If you are a football fan (or a commercials fan), you might be watching a certain game today. If you are having/going to a party, it’s not too late to make a tasty snack! While this one likely won’t win any health awards, we’ve made it several times. (We received the recipe from a friend.) It’s quick too: Chicken Wing Dip! While no actual chicken wings were used in the recipe, it has the flavor.
Chicken Wing Dip
1 cup ranch dressing (or blue cheese dressing)
1 cup Red Buffalo Wing sauce (any wing sauce of your choice will do)
2 cups shredded cheddar cheese
2 bricks softened cream cheese
2 cups shredded cooked chicken (chicken breasts work well)
Bag of sturdy chips/crackers for dip (we use pita chips)
Heat oven to 350 degrees. Set a pot of water to a roiling boil and boil chicken breasts for 20 minutes. Break apart so chicken is shredded.
Mix all ingredients and put in a 13×9 pan. Sprinkle extra cheddar cheese on top. Bake at 350 for 25 minutes or until bubbly. Use chips/crackers for dipping. Enjoy!
As the latest instance of the polar vortex moves away, I am left to re-ponder my understanding of the concept of ‘cold’, as the temperatures now seem almost spring-like in comparison! But more seriously, the seeming antithesis of everything warm and green has left me increasingly anxious for spring. (I do enjoy living in the Midwest… I do enjoy living in the Midwest…)
We are just leaving soup month, but winter is still staring intently at us for the near future. So- perhaps we need a de facto extension to soup season! As I have written before, I love soup. What a better way to fight off a vortex than with a bowl of hunger-sating warmth? Chef Fabio has some options for soup, as well. I just defrosted some eggplant chili and some mixed vegetable soup from this summer. What’s your favorite soup to beat the cold?
I enjoy this video clip for a number of reasons- first, because I love gardening, of course… Ron Finley makes some wonderful statistics-backed points about what can be done with vacant and underutilized land to help fight the food desert phenomenon. I won’t spoil the video for you, but he speaks about the prevalence of vacant lots and even how yards can be utilized for greater benefit. Ron, however, had a similar problem as others have had when attempting to garden outside of the (planter) box. Now, I semi-understand why there is the push to keep grassy, standardized lawns so that properties look pleasant, but I find it much easier to sympathize with the gardeners when the clearly conspicuous gardens are 1) more useful for food purposes and 2) well-kept. All of the examples I have ever seen in the news for similar reasons have been gardens that were well cared for. Just imagine how much food we could produce if lawns in the cities were converted. Regardless of climate, quite a bit more food could be locally (and cheaply!) produced via fruit trees and plants and other vegetable plants. I try to garden with a little extra space and in a few extra pots, but ideally, I would like a larger garden. This is not to say that urban gardening is not without a few concerns, such as the quality of the soil. However, the larger point in this whole narrative is that if each of us was able to plant even a bit more food locally, it could have quite a few positive ripple effects. “Plant some sh!t!”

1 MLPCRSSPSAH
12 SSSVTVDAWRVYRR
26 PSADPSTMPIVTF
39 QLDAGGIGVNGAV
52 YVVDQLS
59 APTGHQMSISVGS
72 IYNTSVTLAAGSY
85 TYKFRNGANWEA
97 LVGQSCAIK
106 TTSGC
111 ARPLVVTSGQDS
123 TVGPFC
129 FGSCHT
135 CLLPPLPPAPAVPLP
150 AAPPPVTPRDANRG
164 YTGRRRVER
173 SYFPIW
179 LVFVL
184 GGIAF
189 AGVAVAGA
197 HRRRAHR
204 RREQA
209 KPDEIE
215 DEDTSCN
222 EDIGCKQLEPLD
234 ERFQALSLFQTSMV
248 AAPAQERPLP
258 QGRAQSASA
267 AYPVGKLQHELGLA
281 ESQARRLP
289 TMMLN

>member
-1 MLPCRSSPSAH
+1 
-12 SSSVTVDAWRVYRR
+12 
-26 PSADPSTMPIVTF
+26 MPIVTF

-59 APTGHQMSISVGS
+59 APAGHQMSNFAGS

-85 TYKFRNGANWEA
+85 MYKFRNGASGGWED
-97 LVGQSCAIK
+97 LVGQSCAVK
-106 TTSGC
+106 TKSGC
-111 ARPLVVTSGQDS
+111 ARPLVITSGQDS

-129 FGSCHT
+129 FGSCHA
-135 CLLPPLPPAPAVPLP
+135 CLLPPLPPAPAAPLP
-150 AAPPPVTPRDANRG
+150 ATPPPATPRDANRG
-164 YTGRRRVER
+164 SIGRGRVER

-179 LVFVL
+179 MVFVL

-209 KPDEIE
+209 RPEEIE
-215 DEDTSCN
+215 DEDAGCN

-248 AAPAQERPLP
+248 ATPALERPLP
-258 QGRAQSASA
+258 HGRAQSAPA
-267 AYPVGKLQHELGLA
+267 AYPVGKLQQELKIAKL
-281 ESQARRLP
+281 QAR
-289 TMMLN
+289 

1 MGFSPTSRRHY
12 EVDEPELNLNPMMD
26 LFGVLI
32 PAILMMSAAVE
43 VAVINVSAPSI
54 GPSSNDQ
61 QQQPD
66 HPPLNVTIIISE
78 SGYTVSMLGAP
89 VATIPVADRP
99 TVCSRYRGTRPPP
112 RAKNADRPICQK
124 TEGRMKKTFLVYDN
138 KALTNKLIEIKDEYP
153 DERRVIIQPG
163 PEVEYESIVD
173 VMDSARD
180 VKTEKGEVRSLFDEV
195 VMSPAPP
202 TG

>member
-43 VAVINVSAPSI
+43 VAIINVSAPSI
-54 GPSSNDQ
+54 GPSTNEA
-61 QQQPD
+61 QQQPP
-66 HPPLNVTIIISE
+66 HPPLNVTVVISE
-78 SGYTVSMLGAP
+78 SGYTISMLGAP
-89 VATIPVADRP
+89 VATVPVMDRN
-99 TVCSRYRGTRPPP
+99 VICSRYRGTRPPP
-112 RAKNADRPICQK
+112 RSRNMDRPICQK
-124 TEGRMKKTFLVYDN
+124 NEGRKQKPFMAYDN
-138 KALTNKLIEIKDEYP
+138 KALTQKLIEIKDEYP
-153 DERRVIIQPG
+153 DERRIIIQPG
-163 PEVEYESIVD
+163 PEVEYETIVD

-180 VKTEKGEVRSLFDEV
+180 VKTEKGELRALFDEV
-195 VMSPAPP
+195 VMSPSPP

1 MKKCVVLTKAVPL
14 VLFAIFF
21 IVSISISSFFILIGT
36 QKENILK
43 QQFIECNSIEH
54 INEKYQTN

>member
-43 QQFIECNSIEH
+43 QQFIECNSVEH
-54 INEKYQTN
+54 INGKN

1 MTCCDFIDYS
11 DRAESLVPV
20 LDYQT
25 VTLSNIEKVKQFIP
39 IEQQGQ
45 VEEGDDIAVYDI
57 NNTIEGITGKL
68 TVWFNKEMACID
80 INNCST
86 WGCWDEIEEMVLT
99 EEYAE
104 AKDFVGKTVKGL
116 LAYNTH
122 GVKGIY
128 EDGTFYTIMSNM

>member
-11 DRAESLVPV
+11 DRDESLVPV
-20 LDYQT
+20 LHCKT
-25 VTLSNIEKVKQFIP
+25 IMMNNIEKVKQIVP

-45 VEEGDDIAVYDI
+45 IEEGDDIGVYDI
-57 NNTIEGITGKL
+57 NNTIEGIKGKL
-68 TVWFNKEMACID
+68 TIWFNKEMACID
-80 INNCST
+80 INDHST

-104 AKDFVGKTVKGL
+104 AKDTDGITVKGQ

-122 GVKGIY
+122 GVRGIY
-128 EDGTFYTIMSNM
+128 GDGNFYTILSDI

You can eat what they had for lunch today at the presidential inauguration! Check out the menu and recipes (with wine pairings).
SURGE (Wikipedia Commons photo)
Yahoo hosted a story about popular but discontinued food products– I wonder if Twinkies are soon to be added to the list? (Some enterprising individuals are selling them on eBay.) What are your favorites not made any more?
Candy cigarettes display
A soda shop in Minnesota got into possible trouble for selling candy cigarettes. I remember our local family-owned grocery store in our small town used to carry boxes of candy cigarettes in the late 80s/early 90s for 10 cents a box (and I recall buying some). I don’t smoke myself, but I can certainly understand how this is part of a larger concern over smoking. On one hand, they’re just candy, but it’s possible that it could be perceived to be imitable (though I wouldn’t be the best example for this proposed chain of causality).
I wasn’t really aware that they were still being made or sold, though admittedly I wasn’t looking. The grocery store back home stopped carrying them at some point in the 90s. (The store was eventually sold, and they were open, closed, open, and now closed again. Such are the realities of rural small town grocery stores.)
They have been banned in some places, but the U.S. is not one of them. A misinterpreted article is still available online. The FDA was actually referring to putting certain flavorings in real cigarettes.